So, I’ve talked a lot about the girls in this anime but what about the boys? I talked a bit about Mamoru before so what about Satoru and Shun. At the start of episode eight they are in a relationship but on realizing he is becoming a karmic demon Shun breaks off the relationship rather coldly. Even going as far as to say, ‘Haven’t we played this game long enough?’ Satoru is hurt by this. He later starts seeing another boy as part of a rebound or to make his ex-boyfriend jealous. Shun dies soon later. Shun says he was in love with Saki. He never says anything similar to Satoru even though there is clearly tension between them after they break up. We don’t get an enough of Shun’s perspective in the anime to really tell us how he viewed his relationship with Satoru. But we do know he was in love with Saki. The tension after they break up and why Shun broke up with him show that he did at least care for Satoru in some way. There are examples of him caring about Satoru throughout the series for example in episode seven when they are reunited he and Satoru are the first to embrace. Shun may have cared for Satoru not in the same he did for Saki but in some way, he did.
However, Satoru is another story. There is much more information on his feelings for Shun then on Shun’s feelings for Satoru. Satoru was very much in love with Shun. Saki even saying when they spoke about Shun’s replacement Ryou that ‘(Ryou) is not the person we both fell in love with’. Satoru’s actions after he and Shun break clearly show he is not over him. He is worried about Shun and is the first to leap into action to find him when he disappears. With Shun dead and Satoru’s memories of him erased he doesn’t think of Shun as Saki thinks of Maria. But we learn in episode twenty that he still wants to regain his memories of the faceless boy (Shun) so he can come to terms with whatever happened and move on. When Saki says Shun’s name in episode twenty-five we see Satoru’s eye widen. Is it possible he has recalled who Shun was? Very much so.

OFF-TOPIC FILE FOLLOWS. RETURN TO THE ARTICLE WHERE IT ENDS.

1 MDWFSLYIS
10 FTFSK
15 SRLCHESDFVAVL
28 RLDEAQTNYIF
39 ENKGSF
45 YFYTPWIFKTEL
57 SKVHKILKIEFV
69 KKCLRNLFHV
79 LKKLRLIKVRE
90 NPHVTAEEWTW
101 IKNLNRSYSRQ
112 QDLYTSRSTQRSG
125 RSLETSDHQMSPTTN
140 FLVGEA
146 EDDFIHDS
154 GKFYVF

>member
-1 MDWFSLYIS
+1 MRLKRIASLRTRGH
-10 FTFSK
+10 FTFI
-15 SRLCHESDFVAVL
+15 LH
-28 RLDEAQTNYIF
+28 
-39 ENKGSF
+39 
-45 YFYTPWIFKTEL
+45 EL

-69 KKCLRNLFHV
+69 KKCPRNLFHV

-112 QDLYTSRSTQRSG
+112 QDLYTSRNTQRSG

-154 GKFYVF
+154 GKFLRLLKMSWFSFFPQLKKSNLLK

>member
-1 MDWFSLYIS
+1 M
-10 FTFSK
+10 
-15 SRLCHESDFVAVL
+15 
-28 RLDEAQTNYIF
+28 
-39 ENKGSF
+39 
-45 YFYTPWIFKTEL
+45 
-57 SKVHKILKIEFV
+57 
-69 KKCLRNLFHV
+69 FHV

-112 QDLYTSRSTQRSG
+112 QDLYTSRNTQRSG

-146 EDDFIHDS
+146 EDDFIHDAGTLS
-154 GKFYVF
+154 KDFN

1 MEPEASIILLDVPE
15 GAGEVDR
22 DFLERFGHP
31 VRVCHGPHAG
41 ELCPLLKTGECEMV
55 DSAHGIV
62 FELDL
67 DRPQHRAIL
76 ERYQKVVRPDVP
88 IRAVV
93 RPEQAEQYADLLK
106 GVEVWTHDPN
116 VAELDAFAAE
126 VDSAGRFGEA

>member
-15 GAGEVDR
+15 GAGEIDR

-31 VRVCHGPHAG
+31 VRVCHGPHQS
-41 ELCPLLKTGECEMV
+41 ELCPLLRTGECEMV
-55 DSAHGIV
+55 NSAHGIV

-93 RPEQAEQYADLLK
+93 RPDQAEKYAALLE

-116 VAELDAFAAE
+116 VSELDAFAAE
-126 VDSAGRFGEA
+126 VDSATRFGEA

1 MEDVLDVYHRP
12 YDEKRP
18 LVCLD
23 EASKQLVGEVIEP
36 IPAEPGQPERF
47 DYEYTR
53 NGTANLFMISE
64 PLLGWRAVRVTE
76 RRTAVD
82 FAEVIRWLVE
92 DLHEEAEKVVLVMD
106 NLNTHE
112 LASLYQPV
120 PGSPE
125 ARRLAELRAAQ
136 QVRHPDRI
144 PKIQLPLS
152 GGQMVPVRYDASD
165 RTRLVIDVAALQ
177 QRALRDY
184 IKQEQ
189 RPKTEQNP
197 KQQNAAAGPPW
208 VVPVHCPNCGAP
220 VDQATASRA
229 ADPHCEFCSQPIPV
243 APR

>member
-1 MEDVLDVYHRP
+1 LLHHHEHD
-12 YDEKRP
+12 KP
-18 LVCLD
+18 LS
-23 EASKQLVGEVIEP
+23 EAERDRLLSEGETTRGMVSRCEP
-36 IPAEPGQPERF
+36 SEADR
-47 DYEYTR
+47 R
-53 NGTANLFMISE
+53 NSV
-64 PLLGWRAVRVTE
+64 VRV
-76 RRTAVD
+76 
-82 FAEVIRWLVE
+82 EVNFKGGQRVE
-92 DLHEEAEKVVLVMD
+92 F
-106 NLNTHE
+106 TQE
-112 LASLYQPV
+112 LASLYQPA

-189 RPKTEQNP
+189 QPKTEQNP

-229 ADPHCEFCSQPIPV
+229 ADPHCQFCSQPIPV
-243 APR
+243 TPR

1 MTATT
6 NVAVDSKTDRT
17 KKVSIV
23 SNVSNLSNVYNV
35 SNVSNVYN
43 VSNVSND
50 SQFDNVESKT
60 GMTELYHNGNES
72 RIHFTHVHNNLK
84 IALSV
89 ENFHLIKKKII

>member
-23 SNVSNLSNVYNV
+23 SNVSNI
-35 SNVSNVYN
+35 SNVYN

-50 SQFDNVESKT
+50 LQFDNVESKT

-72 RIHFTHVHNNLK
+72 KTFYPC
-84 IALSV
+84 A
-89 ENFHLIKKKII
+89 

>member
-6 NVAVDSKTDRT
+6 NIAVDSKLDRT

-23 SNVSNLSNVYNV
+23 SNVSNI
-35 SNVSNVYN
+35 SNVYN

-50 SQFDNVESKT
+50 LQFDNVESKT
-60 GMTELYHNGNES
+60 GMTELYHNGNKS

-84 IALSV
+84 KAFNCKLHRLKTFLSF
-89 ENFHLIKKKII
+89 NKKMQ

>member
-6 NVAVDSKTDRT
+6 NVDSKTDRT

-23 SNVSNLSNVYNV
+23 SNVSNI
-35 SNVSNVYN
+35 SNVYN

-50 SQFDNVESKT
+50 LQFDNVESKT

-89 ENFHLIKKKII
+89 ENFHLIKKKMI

The ending only further supports this when we see Saki had regained all her memories, even those of Reikio. I like the interpretation that he did. Even if he didn’t Saki may have restored them. She clearly shows she is able to work well with hypnosis in the series. Because he is able to remember Shun Satoru is finally about to move on. Satoru like Maria and Saki subvert the toxic tropes as well. Making him not just a bisexual character but a male bisexual character. Boys who are bisexual are still so uncommon in media, so it is great to see one. There are other things the show does that is praise worthy, even with all the characters who die there are two bisexual character who get a happy ending Satoru and Saki. Happy ending for Queer characters are still so rare and it’s great to see one. The heterosexual relationships in the show are treated with respect and developed rather well. None of the hetero relationships come out of left field.
Despite the good the anime does with bisexual character there are few things that could have been done better. I wish is that the show had gone a little bit further in showing these character’s relationships. Especially Shun’s and Satoru’s romance. Since Saki is the point of view character we only get inside her mind in depth. Also, this begs the question what about monosexual queers (gays and lesbians) do they not exist in this world since human society is meant to be a society of love? If that is the case how come someone like Mamoru the token heterosexual exist? Even if you make the argument that he is not straight just always in love with Maria what would the situation have been like if she was a boy? Alas we never get an answer to this.
So how does From the New World hold up as a representation for bisexuality. It is a very solid one. Does it do everything right and explore everything about queer identity in this world? No but it does more than enough things to represent some pretty cool bisexual characters including subverting some pretty toxic tropes. If you want a cool science fiction anime with bi character this is probably the best out there and well worth watching.